2015 Grant Awards
The posters and papers listed below each grant arise from work facilitated through the grant funding.
Preventing rheumatoid arthritis (Pre-RA): Perspectives of people at risk and of rheumatologists on selected interventions
Principal Investigator: Harrison, M; Hudson, M. (PDF)
Co-investigators: Bansback, N; Koehn, C
Increasingly, evidence suggests that treatment of people at risk of rheumatoid arthritis (RA) with anti-rheumatic drugs could prevent the onset of disease, and there are ongoing trials evaluating the effectiveness of different treatments in preventing RA. A preventative treatment would come with considerable uncertain risks and benefits in practice. Using choice experiments, this project aims is to understand the level of evidence, potential risks, benefits and features a preventative treatment strategy would need to offer to be acceptable to people at risk of developing RA and for rheumatologists.
Vancouver Health Economics Meeting, June 2016, “Is there evidence for concordance between patient and physicians for aspects of treatments that matter most? Evidence from a review of Discrete Choice Experiments” Harrison, M; Milbers, K; Hudson, M; Bansback, N.
Presented at the 2016 Society for Medical Decision Making (SMDM) North American Meeting.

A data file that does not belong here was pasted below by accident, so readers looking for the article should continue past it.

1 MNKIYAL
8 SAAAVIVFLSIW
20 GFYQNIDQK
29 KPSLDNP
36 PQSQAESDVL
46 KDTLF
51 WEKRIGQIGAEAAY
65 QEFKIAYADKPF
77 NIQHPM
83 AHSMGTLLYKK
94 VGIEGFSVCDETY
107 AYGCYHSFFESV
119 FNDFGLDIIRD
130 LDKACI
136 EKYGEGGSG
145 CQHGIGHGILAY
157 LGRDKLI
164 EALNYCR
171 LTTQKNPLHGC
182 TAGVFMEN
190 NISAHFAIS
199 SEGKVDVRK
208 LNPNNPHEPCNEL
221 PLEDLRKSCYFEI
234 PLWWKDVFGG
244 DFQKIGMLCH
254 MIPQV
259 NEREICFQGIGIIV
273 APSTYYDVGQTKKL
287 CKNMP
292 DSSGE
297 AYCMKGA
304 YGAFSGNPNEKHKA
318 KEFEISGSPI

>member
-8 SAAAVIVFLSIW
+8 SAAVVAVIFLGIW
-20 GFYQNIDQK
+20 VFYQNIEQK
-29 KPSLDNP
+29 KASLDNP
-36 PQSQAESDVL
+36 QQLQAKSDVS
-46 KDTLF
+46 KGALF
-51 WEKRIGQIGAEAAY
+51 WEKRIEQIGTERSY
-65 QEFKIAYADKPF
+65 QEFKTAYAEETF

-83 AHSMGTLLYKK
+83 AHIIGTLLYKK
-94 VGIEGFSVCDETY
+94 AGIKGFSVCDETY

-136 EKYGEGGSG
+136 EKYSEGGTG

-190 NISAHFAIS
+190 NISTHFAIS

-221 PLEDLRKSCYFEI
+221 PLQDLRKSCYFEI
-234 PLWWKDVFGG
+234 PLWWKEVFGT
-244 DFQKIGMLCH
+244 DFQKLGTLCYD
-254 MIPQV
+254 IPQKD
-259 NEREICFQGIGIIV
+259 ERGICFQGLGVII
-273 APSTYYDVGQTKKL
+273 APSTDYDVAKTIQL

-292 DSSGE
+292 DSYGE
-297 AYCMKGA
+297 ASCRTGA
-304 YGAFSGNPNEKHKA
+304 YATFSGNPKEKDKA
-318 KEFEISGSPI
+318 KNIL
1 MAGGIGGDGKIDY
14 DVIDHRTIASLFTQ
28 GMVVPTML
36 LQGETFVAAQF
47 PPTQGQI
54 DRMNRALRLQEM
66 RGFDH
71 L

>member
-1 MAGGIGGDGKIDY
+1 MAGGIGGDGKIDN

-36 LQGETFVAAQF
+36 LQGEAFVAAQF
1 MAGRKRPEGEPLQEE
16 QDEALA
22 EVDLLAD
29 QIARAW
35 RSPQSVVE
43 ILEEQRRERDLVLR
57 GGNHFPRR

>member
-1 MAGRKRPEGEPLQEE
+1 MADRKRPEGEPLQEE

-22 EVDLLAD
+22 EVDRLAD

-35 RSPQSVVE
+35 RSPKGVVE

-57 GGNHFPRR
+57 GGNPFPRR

- Is there concordance between patient and physicians for aspects of treatment that matter most? Evidence from a review of discrete choice experiments (PDF)
Presented at the 2017 Canadian Rheumatology Association meeting.
- The Perspectives of Patients, their First Degree Relatives, and Rheumatologists Around Preventative Treatments for Rheumatoid Arthritis (PDF)
Presented at the 2017 Canadian Association of Health Services and Policy Research (CAHSPR) Conference
- Preventing rheumatoid arthritis: A general population pilot study on perspectives of the risk of developing the disease and potential preventative interventions (PDF)
- Harrison M, Milbers K, Hudson M, et al; Do patients and health care providers have discordant preferences about which aspects of treatments matter most? Evidence from a systematic review of discrete choice experiments; BMJ Open (2017)